The Christkind (or Christ Child) was an impressively literal creation. Quite simply, it was the baby Jesus, freshly out of his manger and clad in white, who went round Germany and other Lutheran territories delivering gifts to children. The idea was that this was a spiritual figure who would teach children the true meaning of Christmas.
There were several problems with this.
The first one was a literal one. The baby Jesus was born on Christmas Day. And delivered the presents on Christmas Eve. This meant that somehow or other, the baby had to either pop out of Mary’s womb pre-birth for a quick bit of gift-giving or somehow, post-birth, travel back in time twenty-four hours and then travel round the world handing out gifts. Before being able to eat or speak. Even for a miracle-worker it made very little sense.
Secondly, the whole thing was a bit hard to visualise. How on earth does a baby deliver gifts? Between the inability to walk and the inability to carry things, it seemed doomed from the off.
Thirdly, the whole appeal – and admittedly terror – of St Nicholas was that he burst into the room in full view of everyone and made a public show of bringing the gifts. Obviously this required an adult family member or neighbour to play St Nicholas and visit children. Clearly the same could not happen for the Christkind. An adult turning up dressed as a baby would have been unconvincing and strangely unfestive. So the tradition had to be rewritten so that the Christkind appeared in the dead of night whilst all children were asleep and delivered the presents incognito.
Fourthly, the Lutherans made a fundamental miscalculation. Moving the present-giving from 6 December to Christmas Day might help increase the significance of Christmas Day but it also increased the significance of giving presents on Christmas Day. Ultimately Luther’s plan to popularise giving gifts at Christmas instead of other times served to, well, popularise giving gifts at Christmas. The Lutherans basically managed to accidentally invent the very focus on the material side of Christmas that they were trying to destroy!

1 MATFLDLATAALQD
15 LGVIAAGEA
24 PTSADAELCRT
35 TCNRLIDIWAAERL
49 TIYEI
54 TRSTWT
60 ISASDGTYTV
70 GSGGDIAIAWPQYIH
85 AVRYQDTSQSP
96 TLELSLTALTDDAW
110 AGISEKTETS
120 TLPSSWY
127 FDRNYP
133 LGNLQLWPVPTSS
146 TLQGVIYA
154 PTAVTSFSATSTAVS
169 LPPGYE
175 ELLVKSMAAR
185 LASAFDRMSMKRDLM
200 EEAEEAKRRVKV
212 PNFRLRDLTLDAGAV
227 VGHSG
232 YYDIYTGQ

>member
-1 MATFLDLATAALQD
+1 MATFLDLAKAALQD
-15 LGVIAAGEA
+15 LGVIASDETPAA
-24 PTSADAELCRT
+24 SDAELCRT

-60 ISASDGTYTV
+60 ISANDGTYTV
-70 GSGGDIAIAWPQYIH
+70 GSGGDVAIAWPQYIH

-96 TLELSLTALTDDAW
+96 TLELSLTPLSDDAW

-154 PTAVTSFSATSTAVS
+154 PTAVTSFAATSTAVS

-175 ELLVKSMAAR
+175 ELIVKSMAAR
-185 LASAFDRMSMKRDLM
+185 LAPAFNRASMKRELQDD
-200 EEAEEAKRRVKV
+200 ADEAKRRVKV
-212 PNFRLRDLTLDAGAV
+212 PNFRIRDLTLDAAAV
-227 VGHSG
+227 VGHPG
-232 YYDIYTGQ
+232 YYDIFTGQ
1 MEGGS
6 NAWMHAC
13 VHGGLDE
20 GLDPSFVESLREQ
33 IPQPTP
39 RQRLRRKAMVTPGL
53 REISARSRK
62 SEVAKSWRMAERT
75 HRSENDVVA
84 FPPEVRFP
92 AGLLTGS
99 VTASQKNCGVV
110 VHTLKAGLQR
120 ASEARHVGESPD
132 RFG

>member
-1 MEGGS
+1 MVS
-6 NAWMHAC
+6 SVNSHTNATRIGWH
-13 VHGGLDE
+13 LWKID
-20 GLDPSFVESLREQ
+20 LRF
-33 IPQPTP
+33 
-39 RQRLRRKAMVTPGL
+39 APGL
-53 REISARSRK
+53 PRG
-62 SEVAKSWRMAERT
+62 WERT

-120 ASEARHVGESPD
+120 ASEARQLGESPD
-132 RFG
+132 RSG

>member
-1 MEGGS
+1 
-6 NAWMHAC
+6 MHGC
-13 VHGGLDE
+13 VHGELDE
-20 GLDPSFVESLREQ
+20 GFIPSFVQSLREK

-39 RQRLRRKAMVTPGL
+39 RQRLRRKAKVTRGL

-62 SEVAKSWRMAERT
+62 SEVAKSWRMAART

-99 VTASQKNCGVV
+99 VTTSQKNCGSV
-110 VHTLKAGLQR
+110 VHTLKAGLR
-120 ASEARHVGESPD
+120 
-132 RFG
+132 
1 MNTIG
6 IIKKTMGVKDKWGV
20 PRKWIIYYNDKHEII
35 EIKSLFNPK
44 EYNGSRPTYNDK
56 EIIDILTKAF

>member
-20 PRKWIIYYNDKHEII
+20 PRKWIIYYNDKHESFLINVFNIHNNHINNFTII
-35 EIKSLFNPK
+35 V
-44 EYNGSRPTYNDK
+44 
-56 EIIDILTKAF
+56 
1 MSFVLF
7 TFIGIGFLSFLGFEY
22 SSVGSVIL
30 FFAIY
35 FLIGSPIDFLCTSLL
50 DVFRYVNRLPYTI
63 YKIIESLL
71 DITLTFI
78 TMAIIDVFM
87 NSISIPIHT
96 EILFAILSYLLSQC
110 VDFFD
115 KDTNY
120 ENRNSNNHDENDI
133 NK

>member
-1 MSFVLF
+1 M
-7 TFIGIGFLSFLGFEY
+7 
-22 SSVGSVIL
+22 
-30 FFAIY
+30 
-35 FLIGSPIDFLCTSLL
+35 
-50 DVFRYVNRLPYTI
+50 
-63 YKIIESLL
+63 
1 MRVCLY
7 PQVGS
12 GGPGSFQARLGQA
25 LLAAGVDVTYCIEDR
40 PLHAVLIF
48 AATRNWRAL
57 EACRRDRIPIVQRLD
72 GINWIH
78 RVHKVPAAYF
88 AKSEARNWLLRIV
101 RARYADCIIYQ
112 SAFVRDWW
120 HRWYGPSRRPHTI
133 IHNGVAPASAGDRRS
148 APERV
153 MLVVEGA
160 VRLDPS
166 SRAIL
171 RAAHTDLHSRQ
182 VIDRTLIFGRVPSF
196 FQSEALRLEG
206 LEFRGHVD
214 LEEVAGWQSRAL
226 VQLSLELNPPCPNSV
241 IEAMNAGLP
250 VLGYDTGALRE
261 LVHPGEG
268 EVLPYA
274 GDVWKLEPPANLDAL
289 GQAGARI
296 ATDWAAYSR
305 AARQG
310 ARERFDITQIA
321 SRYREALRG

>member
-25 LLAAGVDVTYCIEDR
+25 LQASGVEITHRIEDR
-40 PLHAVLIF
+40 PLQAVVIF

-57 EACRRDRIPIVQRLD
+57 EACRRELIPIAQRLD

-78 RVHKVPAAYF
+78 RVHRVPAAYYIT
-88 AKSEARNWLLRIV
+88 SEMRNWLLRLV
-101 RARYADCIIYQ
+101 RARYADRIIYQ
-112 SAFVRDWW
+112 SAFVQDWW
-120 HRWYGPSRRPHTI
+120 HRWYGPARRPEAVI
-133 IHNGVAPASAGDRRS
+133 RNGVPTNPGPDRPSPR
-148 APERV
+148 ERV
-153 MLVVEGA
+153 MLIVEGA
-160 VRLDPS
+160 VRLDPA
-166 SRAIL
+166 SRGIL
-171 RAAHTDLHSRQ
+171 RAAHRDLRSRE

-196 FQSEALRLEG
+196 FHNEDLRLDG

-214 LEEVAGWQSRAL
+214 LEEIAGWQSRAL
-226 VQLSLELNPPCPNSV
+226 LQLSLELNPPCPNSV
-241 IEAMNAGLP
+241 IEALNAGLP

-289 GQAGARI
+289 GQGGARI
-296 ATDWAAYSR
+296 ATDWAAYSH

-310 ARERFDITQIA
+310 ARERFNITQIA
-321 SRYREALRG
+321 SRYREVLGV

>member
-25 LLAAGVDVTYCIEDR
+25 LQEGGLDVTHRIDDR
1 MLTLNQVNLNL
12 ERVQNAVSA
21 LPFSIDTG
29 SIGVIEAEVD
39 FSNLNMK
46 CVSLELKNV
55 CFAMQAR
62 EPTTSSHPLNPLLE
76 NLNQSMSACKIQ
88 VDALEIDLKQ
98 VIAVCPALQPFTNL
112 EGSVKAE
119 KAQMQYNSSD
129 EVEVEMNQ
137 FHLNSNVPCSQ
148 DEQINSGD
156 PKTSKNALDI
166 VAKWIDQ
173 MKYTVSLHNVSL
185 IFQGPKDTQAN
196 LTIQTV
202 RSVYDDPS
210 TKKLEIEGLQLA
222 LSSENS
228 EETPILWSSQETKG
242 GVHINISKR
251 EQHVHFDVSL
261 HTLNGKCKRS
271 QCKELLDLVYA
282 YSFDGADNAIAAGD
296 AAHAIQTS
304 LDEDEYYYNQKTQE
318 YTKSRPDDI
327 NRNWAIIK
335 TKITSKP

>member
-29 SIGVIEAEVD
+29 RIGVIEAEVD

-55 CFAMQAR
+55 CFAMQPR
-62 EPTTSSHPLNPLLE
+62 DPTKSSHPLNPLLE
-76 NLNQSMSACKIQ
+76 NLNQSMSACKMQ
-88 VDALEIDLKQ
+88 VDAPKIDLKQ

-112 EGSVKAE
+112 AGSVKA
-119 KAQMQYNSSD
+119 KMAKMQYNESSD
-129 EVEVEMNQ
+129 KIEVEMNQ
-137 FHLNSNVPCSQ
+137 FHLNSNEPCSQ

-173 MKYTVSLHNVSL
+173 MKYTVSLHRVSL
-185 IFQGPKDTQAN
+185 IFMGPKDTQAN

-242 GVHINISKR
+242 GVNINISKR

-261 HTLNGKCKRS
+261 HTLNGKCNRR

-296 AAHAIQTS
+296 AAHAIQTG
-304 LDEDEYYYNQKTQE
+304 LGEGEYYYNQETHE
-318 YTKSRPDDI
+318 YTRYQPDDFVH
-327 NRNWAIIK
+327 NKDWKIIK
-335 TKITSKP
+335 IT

Bad Santas and Other Creepy Christmas Characters by Paul Hawkins is available now from Simon & Schuster. The image at the top of the page is available under a Creative Commons license.
St Nicholas – or Sinterklaas as the Dutch call him – would arrive at households on 5 December, the eve of St Nicholas’s Day, and test children on their knowledge of scripture. Prior to his visit, children would try to memorise the Bible for hours in their desperation to pass the tests he would set them. And for good reason – passing the test might mean being rewarded with sweets and treats but failure could cost them their soul. Nowadays a visit to Santa Claus is a wonderful and magical experience where they meet a jolly, warm, friendly character who sits children on his knee, jovially asks if they have been naughty or nice and merrily gives them a Christmas present, chuckling all the time. In contrast, the Sinterklaas of the Dutch Middle Ages was a severe, threatening religious autocrat who preached fire and brimstone, judged children’s moral characters and threatened to damn them all to a lifetime in Hell. If children looked forward to his visits at all – and I’m not at all convinced that they did – their anticipation was mixed with a sense of fear and trepidation. This was a dress rehearsal for the day of judgement.
Sinterklaas would glare at the nervous children and, unsmiling, demand answers to questions on the Bible. If children knew the answers they would be handed sweets and warned to ensure they remained good for the following year. If children got a few questions wrong they would be soundly beaten. But if they had failed to learn anything at all they would be dragged off to Hell.
To understand the terror this instilled in children, it is important to remember that this was a time when Hell and eternal damnation were seen as very real threats for anyone who was not sufficiently pious and the role of a bishop or priest involved ensuring their flock was so terrified of the possibility of an afterlife of eternal torment that they would obey the Church without question. The visit of St Nicholas was an early test of a child’s devotion to the Lord and every child was terrified of failing his tests. Without his favour and protection, there was nothing to stop the devil taking them away. Children really, really did need to be good for goodness’ sake.
“Bad Santas and Other Creepy Christmas Characters” is written by Paul Hawkins and published by Simon & Schuster, and available now. The drawing is by Mel Four and is taken from the book.
 Child safeguarding issues permitted.